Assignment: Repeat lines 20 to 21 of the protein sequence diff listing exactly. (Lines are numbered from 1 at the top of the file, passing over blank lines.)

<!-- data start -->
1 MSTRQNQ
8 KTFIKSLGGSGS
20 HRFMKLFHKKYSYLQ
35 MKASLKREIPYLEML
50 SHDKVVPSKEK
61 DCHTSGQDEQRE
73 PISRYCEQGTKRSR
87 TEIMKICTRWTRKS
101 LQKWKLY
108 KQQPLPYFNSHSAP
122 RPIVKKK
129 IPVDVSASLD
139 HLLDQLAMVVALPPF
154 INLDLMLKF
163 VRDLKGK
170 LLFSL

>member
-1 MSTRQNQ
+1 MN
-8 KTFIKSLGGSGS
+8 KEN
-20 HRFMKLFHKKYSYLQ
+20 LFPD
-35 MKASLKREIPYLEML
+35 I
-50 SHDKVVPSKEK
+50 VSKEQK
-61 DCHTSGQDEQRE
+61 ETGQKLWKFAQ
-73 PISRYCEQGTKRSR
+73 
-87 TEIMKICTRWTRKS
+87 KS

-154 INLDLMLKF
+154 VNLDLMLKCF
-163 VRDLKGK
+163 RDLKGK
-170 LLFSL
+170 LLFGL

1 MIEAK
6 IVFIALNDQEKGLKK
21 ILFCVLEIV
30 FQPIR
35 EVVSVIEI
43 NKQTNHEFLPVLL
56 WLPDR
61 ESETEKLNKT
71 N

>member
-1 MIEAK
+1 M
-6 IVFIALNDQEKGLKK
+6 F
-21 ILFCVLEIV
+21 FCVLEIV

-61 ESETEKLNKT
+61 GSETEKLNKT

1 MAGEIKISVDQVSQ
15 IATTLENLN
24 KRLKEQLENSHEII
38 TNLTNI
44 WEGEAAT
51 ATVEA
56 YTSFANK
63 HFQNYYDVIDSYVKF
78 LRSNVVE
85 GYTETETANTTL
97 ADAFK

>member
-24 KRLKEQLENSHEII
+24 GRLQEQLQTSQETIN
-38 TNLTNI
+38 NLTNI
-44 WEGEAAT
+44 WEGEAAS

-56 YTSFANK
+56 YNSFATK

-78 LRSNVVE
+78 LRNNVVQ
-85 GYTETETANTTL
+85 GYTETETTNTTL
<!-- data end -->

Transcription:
-8 KTFIKSLGGSGS
+8 KEN